Fireplaces are a wonderful feature in many homes. They provide heat as well as a comforting sense of home. But, just like any other part of the home, fireplaces and chimney systems require care and upkeep to ensure that they are functioning properly and safely. Chimney inspections are a great way to make sure that your chimney and fireplace system are working as they should.

How often should I inspect my chimney?

The National Fire Protection Association states that chimneys should be inspected and swept at least once a year. 

What should I expect during an inspection?

Chimney inspections typically follow a three-level format. Each level determines how in-depth the inspection will be. 

The Three Levels of Chimney Inspections

Level 1: 

A Level 1 chimney inspection is the standard base inspection. The chimney technician will examine the chimney to ensure that there are no structural issues, obstructions, or damage to the chimney system. This inspection covers the easily accessible areas of the chimney exterior, interior, and connections. A Level 1 inspection does not require specialized tools. 

Level 2:

Level 2 inspections are required when a change occurs within the chimney system. Such changes can include change of fuel type, shape or material in the flue (such as lining). Adding or replacing an appliance will also require an inspection. Additionally, a Level 2 inspection is required when selling or transferring a property. Malfunctions and damage caused by external factors such as extreme weather or building or chimney fires also call for a Level 2 inspection.

No specialty tools are required to perform a Level 2 inspection. However, it does include an internal visual inspection performed with video scanning or other means.

Level 3: 

A Level 1 or a Level 2 inspection may reveal hidden hazards. In this case, a Level 3 inspection will be required. Level 3 inspection involves specialized tools and may require the removal of some of the building or chimney to access problematic areas. 

Annual inspections ensure that your chimney system is operating properly.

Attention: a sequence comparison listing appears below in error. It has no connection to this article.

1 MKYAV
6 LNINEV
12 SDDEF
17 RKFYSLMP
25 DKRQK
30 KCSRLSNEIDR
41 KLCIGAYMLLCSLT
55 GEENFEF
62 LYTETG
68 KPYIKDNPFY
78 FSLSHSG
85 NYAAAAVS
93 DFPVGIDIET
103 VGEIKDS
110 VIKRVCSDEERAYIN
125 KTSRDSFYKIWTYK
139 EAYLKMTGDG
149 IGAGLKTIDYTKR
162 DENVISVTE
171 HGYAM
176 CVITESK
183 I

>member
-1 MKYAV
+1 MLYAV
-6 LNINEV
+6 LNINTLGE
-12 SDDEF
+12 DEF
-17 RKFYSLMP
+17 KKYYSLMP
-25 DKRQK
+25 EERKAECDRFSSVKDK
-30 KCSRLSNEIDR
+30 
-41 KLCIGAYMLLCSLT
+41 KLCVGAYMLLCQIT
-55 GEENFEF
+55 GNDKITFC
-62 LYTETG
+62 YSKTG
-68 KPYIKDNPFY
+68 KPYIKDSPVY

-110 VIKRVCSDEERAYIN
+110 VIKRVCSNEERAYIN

Contact Sootmaster to schedule your chimney inspection. 

chimney cap

Caps, Covers, & Damper Repairs

Living in the south, mainly along the Gulf Coast, then you know there are lost of rain storms. Actually, we get more rain than anywhere else in the country, including Seattle. The ranking of the most amount of rainfall goes as follows: Mobile, Pensacola, and Seattle in 41st.

This region has such a big deal about rain when it comes to chimneys and fireplaces. As the Chimney Safety Institute of America explains, “water, not fire, causes most chimney damage.”

“Whether masonry or factory-built,” says the CSIA, “prolonged water exposure can result in cracks or gaps in chimneys where creosote can collect and increase the risk of fire or where noxious gases can escape into your home and expose your family to carbon monoxide.”

Fireplaces, Chimneys and Leaks

In basic terms the problem with fireplace and chimney leakage is that water combines with the creosote that remains from fires to form an acidic mixture. Over time that mixture can eat out the silica in the mortar joints.
Once the joints are no longer secure, moisture — remember all that Gulf Coast rain — can get into the house through the chimney. For example, if water comes in through the chimney and is released under the shingles it can lead to the need for a roof replacement.

Also, without proper sealing, heat from fires can travel into areas which should not be exposed to heat, dry out wood, and in some cases actually cause the wood to catch on fire.

In fact, according to a staff report by the US Consumer Product Safety Commission, there are about 22,000 fires a year which are associated with fireplaces, chimneys and chimney connectors. Such fires can cause substantial damage and in some cases may lead to fatalities.

Also, without caps it does happen that birds and animals get into fireplaces. Sometimes nests are built and in some cases animals unable to get out die inside chimneys and fireplaces. Noises and odors can result from such problems.

Caps, Covers and Dampers

You can protect your household with caps, covers and dampers. Caps with spark arresters are devices that go over the flue. They keep out both moisture and animals, plus they help prevent sparks from leaving the chimney. Covers are at the top of the chimney, go around the flue, and protect against moisture. Dampers are inside the chimney itself. They can help create a proper draft to achieve the best fire, plus when closed they prevent animals from getting into the house.

Cap, Cover and Damper Services

We can install, repair and maintain caps, covers and dampers. We inspect such devices as part of our basic chimney sweep services. We have many devices in stock and can recommend the equipment which is right for your fireplace and chimney, whether it is masonry or metal, new or historic.

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